Recent Publications

New Evidence in Fight Against Malaria

Posted on | August 4, 2011 | No Comments

In back-to-back articles published in the Oct. 22, 2010, issue of Science, Nora Besansky, professor of biological sciences, and Scott Emrich, assistant professor of computer science and engineering, served as lead and co-authors on articles for the studies conducted by an international consortium of scientists. >Read more

Novel Doping Technique for Semiconductors

Posted on | August 4, 2011 | No Comments

A paper which appeared in the January 2010, issue of Science introduced a new high-efficiency p-type doping technique for semiconductor heterostructures. >Read more

Directly Dating Dinosaur Bones

Posted on | August 4, 2011 | No Comments

In the February 2011 issue of Geology, Antonio Simonetti, research associate professor in civil engineering and geological sciences, co authored a paper employing a novel in situ laser U-Pb age dating technique via LA-MC-ICP-MS technology to directly date dinosaur fossils, the first successful direct dating of fossil vertebrate bones using this particular technology. The findings lend support to the hypothesis that not all dinosaurs survived the meteorite impact and mass extinction event that occurred approximately 65 million years ago.

Kogge Authors Paper on Next Generation Supercomputers

Posted on | August 4, 2011 | No Comments

Peter KoggeIn an invited paper, published in the February 2011 issue of IEEE Spectrum, Peter Kogge, the Ted H. McCourtney Professor of Computer Science and Engineering, discusses the current and future performance of supercomputers. According to Kogge, the power wall engineers are so familiar with will limit the rapid advance of computing performance experienced even a decade ago. Kogge was part of a study group chosen by the U.S. Defense Advanced Research Projects Agency to identify the types of technologies engineers would need to build an exaflops-scale capable computer. In a 278-page report he and this panel of world-renowned experts determined that the biggest obstacle would still be power, and solving this issue would require engineers to rethink computer design, basically “starting from a blank slate.”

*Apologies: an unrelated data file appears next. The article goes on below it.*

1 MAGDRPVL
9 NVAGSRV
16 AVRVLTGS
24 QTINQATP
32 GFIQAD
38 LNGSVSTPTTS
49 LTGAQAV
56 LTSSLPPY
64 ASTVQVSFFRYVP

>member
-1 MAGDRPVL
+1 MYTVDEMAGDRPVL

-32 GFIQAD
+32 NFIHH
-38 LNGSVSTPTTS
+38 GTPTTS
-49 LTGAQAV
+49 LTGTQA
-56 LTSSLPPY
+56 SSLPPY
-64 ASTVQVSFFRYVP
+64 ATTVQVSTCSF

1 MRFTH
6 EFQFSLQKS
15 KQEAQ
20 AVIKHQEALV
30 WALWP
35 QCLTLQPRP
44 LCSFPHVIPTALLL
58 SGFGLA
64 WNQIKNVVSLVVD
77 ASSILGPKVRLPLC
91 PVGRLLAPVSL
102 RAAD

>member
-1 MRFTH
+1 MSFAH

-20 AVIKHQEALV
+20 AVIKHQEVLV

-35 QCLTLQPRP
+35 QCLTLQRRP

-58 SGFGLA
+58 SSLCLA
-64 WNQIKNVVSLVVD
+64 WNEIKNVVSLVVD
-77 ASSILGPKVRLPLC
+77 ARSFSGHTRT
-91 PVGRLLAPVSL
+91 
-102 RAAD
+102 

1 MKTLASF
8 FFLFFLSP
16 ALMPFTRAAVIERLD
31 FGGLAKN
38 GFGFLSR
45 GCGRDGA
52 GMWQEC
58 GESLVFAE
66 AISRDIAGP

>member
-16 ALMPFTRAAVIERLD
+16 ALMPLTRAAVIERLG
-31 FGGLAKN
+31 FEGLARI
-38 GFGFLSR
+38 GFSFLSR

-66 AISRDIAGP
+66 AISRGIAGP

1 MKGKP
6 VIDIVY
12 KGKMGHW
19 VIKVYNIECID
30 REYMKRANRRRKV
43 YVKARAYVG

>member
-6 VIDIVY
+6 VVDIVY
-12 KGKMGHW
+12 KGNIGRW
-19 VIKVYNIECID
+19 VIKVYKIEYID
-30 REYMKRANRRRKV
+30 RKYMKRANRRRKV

Walking Bacteria

Posted on | August 4, 2011 | No Comments

According to a paper which appeared in the Oct. 7, 2010, issue of Science, bacteria are capable of standing upright and moving [walking] while they are vertical. The work stems from studies initially conducted by the paper’s co-author, Joshua Shrout, assistant professor of civil engineering and geological sciences and member of the University’s Eck Institute for Global Health. Shrout has been studying the surface motility of bacteria since 2004. >Read more

New Paper Describes the Relationship between Weather and Urban Noise

Posted on | August 4, 2011 | No Comments

A paper presented during the 2011 American Society for Acoustics annual meeting by a team of researchers that included Harindra Joseph S. Fernando, the Wayne and Diana Murdy Professor of Civil Engineering and Geological Sciences, suggests a cause-effect relationship between weather and urban noise. >Read more